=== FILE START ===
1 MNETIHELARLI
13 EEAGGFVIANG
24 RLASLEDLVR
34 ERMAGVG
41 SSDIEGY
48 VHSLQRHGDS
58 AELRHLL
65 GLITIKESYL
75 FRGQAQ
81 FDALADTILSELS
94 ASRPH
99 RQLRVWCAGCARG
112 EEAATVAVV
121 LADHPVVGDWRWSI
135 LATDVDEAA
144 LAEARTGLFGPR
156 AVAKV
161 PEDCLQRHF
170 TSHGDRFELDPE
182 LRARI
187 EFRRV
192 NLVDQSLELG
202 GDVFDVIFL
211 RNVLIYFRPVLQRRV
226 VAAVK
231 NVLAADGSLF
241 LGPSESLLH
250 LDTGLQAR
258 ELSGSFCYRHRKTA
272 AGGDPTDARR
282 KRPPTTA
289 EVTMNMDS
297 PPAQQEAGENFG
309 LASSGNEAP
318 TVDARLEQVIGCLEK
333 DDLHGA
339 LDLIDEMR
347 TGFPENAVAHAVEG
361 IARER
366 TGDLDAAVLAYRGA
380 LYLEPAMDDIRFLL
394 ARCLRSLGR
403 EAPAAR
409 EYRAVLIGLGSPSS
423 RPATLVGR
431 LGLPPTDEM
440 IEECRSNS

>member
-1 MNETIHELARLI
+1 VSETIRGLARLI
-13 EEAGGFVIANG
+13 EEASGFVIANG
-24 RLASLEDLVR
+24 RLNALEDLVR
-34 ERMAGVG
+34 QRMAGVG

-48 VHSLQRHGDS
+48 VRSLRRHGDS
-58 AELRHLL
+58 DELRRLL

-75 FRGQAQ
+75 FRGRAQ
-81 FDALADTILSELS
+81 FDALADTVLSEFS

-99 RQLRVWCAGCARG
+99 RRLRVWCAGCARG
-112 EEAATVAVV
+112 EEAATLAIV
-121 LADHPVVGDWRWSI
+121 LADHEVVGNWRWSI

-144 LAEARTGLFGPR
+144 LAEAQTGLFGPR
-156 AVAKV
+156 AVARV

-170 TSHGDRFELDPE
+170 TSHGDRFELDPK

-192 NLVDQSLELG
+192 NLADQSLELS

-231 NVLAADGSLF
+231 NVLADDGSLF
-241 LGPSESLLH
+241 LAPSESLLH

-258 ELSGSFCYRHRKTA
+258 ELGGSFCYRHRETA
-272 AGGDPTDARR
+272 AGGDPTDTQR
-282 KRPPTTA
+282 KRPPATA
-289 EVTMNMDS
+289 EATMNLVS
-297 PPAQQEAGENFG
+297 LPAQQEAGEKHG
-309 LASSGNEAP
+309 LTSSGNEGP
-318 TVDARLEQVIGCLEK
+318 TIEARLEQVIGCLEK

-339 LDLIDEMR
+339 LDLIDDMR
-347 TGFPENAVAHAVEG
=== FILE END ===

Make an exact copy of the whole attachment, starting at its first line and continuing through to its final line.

1 MNETIHELARLI
13 EEAGGFVIANG
24 RLASLEDLVR
34 ERMAGVG
41 SSDIEGY
48 VHSLQRHGDS
58 AELRHLL
65 GLITIKESYL
75 FRGQAQ
81 FDALADTILSELS
94 ASRPH
99 RQLRVWCAGCARG
112 EEAATVAVV
121 LADHPVVGDWRWSI
135 LATDVDEAA
144 LAEARTGLFGPR
156 AVAKV
161 PEDCLQRHF
170 TSHGDRFELDPE
182 LRARI
187 EFRRV
192 NLVDQSLELG
202 GDVFDVIFL
211 RNVLIYFRPVLQRRV
226 VAAVK
231 NVLAADGSLF
241 LGPSESLLH
250 LDTGLQAR
258 ELSGSFCYRHRKTA
272 AGGDPTDARR
282 KRPPTTA
289 EVTMNMDS
297 PPAQQEAGENFG
309 LASSGNEAP
318 TVDARLEQVIGCLEK
333 DDLHGA
339 LDLIDEMR
347 TGFPENAVAHAVEG
361 IARER
366 TGDLDAAVLAYRGA
380 LYLEPAMDDIRFLL
394 ARCLRSLGR
403 EAPAAR
409 EYRAVLIGLGSPSS
423 RPATLVGR
431 LGLPPTDEM
440 IEECRSNS

>member
-1 MNETIHELARLI
+1 VSETIRGLARLI
-13 EEAGGFVIANG
+13 EEASGFVIANG
-24 RLASLEDLVR
+24 RLNALEDLVR
-34 ERMAGVG
+34 QRMAGVG

-48 VHSLQRHGDS
+48 VRSLRRHGDS
-58 AELRHLL
+58 DELRRLL

-75 FRGQAQ
+75 FRGRAQ
-81 FDALADTILSELS
+81 FDALADTVLSEFS

-99 RQLRVWCAGCARG
+99 RRLRVWCAGCARG
-112 EEAATVAVV
+112 EEAATLAIV
-121 LADHPVVGDWRWSI
+121 LADHEVVGNWRWSI

-144 LAEARTGLFGPR
+144 LAEAQTGLFGPR
-156 AVAKV
+156 AVARV

-170 TSHGDRFELDPE
+170 TSHGDRFELDPK

-192 NLVDQSLELG
+192 NLADQSLELS

-231 NVLAADGSLF
+231 NVLADDGSLF
-241 LGPSESLLH
+241 LAPSESLLH

-258 ELSGSFCYRHRKTA
+258 ELGGSFCYRHRETA
-272 AGGDPTDARR
+272 AGGDPTDTQR
-282 KRPPTTA
+282 KRPPATA
-289 EVTMNMDS
+289 EATMNLVS
-297 PPAQQEAGENFG
+297 LPAQQEAGEKHG
-309 LASSGNEAP
+309 LTSSGNEGP
-318 TVDARLEQVIGCLEK
+318 TIEARLEQVIGCLEK

-339 LDLIDEMR
+339 LDLIDDMR
-347 TGFPENAVAHAVEG